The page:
Michael Buerk

BBC Presenter Triggers ‘Fatphobic’ Meltdown: ‘You’re Fat Because You Eat Too Much’

A former BBC presenter sparked widespread outrage on social media this week after he said that obesity is caused by overeating and suggested that fat people should be allowed to die in order to save taxpayers money on health care costs.

Michael Buerk, 77, made the remarks in a recent article for Radio Times magazine, British outlet Sky News reported. Averring that obesity should not be classified as a disease, he called on society to “leave couch potatoes alone” because they are “weak, not ill.”

The veteran broadcaster said fat people who died would be making a “selfless sacrifice” to alleviate overpopulation and bring down costs for the National Health Service, England’s publicly funded national healthcare system.

“How much would he or she cost if, instead of keeling over with a heart attack at 52, they live to a ripe, dementia-ridden old age, requiring decades of expensive care?” Buerk averred.

According to Public Health England, a government agency whose mission is “to protect and improve the nation’s health and to address inequalities,” the NHS spends £6.1 billion annually on overweight and obesity-related ill-health costs.

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Buerk rejected the notion that society should “reduce the stigma (of) fatness,” instead directly addressing obese individuals with a blunt message: “You’re fat because you eat too much.”

Michael Buerk ignites the ire of fat positive activists

Perhaps unsurprisingly, Buerk’s comments proved controversial. London-based journalist Gillian Fisher penned an opinion piece for the British tabloid Metro, in which she drew from her own experience as an overweight individual to slam Buerk for his “thoughtless and misplaced aspersions” of fat people.

“This blame mentality, that being fat is automatically a problem and is something you ought to change again reinforces the negative view of fatness,” Fisher wrote. “It fails completely to address how challenging weight loss can be, especially if emotional issues or personal problems underlie your relationship with food, as is the case with me.”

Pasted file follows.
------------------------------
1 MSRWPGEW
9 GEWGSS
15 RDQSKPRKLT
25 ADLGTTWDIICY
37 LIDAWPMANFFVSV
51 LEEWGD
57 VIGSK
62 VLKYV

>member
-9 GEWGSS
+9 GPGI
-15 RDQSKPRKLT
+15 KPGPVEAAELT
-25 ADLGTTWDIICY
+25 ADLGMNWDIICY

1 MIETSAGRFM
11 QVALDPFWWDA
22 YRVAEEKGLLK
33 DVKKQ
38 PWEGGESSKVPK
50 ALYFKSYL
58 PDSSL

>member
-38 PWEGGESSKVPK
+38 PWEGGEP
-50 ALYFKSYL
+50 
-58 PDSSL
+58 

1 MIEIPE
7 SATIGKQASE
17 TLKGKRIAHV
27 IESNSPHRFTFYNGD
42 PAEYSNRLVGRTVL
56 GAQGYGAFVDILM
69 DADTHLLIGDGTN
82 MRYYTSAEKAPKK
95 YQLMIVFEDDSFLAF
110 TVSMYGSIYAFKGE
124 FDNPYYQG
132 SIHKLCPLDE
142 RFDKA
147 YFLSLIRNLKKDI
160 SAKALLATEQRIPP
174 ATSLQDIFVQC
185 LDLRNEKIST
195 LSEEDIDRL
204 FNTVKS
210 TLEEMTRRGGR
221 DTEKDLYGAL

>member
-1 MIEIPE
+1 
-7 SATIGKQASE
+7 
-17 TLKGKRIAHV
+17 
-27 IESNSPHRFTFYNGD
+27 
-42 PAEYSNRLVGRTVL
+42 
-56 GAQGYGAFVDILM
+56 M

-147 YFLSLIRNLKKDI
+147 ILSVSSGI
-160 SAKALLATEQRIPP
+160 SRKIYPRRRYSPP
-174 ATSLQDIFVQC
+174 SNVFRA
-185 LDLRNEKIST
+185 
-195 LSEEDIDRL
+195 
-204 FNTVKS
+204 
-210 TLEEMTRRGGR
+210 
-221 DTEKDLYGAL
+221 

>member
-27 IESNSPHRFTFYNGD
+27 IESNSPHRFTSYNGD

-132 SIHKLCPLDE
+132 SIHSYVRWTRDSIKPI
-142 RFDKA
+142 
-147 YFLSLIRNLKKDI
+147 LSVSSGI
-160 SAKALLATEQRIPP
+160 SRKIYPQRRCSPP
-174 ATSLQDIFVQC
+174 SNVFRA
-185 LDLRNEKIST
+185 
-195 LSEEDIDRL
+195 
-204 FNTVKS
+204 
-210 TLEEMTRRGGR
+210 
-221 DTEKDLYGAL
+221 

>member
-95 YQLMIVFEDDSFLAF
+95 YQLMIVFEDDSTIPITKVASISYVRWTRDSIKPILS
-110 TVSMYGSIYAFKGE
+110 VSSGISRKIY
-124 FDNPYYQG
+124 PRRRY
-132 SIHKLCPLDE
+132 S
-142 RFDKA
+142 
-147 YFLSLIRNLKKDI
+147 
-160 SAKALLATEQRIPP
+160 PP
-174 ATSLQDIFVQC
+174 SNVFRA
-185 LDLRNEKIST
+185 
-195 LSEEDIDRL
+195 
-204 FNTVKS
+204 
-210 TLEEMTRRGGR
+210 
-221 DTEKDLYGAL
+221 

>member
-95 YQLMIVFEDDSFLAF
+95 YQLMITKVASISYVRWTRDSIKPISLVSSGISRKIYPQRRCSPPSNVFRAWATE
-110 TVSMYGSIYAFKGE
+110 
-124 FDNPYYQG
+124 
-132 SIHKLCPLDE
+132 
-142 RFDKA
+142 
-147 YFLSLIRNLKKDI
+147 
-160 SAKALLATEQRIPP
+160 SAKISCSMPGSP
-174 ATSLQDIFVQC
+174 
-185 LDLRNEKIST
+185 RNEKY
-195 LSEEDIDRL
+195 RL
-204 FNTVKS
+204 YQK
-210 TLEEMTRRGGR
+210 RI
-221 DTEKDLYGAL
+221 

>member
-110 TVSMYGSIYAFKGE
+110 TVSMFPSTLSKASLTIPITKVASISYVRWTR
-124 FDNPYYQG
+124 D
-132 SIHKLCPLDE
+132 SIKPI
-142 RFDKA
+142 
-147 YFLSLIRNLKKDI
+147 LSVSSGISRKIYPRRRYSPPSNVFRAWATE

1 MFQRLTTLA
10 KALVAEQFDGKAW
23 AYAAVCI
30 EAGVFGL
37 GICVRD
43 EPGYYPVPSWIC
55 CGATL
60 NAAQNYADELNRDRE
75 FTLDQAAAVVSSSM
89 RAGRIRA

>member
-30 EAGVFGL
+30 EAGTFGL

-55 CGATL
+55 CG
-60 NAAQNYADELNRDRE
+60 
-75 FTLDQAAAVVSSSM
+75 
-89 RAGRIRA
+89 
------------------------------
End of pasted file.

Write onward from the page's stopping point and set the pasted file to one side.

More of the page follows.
The debate over the science of fatness is complex. The question of whether obesity is a disease or a choice is complicated, but most modern experts, including the American Medical Association, generally classify it as the former. And while some critics have argued that we shouldn’t equate being fat with being unhealthy, studies show that obese individuals are “at increased risk for adverse health outcomes, when compared to individuals of normal weight.”

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Several commenters accused the one-time news anchor of “shaming” fat people.

Perhaps the RLNI shouldn’t be a resource available to overpaid BBC misogynist’s that twat about on their 43 foot Yacht. The gender equality ratio would certainly improve if we let these old buffoons just die out at sea,” wrote one commenter.

Others accused called Buerk a “nazi” or suggested he’d committed a “hate crime.”

In recent years the emergence of fat acceptance and body positivity activist campaigns, which borrow much of their mentality from progressive social justice movements, has added yet another layer of complexity to the issue. At the extreme end of such movements, some activists have claimed that there are racist dimensions to how society and the scientific community views “fat bodies.”

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